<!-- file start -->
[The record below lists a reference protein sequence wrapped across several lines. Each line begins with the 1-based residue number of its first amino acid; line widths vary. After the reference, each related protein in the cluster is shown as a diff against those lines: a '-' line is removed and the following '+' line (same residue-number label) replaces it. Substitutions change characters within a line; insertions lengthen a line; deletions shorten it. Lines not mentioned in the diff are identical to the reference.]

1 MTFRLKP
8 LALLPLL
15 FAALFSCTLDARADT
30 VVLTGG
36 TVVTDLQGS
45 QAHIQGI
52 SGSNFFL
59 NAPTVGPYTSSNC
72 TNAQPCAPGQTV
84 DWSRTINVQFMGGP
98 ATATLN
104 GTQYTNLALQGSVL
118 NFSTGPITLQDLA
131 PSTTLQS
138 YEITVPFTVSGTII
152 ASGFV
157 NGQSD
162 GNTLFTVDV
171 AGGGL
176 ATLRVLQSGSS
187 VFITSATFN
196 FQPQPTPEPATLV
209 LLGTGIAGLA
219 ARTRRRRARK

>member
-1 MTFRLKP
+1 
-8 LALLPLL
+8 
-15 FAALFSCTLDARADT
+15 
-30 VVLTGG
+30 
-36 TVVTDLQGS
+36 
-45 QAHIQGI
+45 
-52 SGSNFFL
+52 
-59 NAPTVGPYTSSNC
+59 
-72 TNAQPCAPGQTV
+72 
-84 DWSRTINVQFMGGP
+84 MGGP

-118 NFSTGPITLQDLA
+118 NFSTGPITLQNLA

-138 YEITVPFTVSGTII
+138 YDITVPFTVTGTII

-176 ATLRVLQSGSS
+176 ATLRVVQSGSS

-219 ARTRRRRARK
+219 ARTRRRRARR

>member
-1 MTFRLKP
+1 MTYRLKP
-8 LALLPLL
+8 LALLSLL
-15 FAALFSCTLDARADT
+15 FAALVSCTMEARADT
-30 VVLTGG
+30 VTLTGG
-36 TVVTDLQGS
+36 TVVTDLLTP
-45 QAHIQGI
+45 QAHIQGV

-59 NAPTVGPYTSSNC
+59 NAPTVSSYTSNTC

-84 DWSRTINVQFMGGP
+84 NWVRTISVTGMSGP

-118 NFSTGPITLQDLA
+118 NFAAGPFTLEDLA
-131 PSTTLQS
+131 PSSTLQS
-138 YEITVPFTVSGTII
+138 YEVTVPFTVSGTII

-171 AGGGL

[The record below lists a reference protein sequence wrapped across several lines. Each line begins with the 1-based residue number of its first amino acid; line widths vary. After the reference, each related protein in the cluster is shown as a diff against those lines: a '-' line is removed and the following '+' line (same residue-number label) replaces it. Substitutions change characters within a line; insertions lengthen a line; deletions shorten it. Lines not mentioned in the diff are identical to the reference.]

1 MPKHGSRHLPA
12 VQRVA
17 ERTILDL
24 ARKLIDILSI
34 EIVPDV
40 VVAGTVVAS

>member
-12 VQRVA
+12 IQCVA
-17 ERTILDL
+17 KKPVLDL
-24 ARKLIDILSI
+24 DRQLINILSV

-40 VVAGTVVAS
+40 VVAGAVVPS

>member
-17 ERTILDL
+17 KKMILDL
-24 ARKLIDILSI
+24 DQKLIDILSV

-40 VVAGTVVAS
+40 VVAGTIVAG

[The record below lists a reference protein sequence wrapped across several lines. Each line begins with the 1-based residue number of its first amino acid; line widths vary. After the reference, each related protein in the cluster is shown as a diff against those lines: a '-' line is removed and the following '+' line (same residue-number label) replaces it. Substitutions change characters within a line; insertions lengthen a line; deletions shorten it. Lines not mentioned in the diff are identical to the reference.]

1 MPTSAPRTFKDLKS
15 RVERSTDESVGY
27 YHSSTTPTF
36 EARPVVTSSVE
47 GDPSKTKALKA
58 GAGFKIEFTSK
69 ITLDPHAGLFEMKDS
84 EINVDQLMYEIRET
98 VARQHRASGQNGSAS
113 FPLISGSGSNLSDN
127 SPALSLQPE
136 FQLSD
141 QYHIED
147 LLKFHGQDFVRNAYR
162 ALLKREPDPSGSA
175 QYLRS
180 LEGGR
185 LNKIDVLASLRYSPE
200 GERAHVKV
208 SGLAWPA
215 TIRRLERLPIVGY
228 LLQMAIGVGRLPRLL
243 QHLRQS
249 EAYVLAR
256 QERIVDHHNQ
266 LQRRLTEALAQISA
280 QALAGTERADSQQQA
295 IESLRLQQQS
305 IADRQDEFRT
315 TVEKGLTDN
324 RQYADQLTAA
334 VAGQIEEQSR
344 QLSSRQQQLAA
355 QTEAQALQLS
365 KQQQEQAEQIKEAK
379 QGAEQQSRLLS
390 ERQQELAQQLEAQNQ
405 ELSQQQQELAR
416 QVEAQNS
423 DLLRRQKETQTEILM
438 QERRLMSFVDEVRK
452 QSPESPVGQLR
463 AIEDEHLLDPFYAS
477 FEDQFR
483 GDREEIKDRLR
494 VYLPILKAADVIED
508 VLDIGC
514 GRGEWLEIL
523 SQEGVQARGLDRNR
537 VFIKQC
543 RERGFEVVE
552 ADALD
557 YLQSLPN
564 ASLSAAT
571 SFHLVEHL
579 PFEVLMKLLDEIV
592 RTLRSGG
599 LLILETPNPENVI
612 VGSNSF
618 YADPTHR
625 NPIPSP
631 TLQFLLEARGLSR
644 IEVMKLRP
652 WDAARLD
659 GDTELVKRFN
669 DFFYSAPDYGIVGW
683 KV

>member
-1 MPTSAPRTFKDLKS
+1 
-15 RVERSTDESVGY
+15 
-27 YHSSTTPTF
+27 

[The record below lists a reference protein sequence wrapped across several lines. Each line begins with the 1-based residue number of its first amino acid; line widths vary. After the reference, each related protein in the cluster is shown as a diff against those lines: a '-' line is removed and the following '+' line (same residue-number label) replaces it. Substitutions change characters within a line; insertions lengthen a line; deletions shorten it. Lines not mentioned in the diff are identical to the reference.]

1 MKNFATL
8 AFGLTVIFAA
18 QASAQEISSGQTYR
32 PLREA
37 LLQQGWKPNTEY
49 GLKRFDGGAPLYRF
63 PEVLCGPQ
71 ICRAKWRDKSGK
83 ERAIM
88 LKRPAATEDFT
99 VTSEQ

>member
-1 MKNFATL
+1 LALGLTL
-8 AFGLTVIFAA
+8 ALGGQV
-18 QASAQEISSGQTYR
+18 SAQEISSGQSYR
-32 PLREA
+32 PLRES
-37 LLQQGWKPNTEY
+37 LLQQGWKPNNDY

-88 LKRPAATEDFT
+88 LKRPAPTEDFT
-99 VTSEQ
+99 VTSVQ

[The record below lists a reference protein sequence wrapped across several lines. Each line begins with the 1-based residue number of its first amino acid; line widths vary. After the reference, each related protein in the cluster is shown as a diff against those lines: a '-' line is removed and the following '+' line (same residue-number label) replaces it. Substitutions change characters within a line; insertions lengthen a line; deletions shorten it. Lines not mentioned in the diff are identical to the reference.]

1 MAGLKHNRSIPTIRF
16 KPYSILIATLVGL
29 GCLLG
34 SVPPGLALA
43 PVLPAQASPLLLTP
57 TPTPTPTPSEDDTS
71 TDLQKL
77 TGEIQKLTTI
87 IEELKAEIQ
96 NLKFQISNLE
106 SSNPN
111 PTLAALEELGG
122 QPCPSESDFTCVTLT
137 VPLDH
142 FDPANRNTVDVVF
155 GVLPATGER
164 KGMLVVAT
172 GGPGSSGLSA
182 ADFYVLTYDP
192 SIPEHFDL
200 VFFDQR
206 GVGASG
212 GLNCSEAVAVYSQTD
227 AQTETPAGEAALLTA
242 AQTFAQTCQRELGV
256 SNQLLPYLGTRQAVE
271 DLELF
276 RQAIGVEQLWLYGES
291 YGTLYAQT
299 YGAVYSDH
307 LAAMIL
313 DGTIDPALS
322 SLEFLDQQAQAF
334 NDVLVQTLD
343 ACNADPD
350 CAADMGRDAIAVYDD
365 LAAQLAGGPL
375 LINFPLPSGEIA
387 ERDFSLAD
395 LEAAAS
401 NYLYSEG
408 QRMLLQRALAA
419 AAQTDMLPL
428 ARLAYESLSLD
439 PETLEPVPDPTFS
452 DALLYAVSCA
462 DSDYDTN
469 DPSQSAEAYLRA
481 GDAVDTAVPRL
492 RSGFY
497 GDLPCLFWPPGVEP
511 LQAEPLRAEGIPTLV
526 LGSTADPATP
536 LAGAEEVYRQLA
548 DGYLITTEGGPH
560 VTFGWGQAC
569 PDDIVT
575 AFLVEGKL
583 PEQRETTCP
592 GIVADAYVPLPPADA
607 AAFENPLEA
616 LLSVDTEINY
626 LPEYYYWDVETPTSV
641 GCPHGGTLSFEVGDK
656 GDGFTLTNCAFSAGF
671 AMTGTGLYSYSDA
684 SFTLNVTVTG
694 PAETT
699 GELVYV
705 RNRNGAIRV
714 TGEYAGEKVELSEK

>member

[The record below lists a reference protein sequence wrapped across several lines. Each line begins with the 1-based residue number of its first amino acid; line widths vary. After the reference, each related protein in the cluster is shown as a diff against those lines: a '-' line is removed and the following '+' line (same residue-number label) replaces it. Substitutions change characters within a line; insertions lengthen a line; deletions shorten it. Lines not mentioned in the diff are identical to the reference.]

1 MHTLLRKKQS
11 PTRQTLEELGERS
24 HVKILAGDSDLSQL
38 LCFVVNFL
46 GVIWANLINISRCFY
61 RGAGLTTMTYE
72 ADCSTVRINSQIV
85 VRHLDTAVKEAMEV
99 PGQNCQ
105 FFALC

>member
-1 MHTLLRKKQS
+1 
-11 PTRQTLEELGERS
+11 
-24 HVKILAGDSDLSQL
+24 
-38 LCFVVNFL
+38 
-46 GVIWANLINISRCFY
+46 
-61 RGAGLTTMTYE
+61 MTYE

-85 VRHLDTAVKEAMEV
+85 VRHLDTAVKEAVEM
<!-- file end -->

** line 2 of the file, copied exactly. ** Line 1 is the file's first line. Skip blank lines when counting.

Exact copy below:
1 MTFRLKP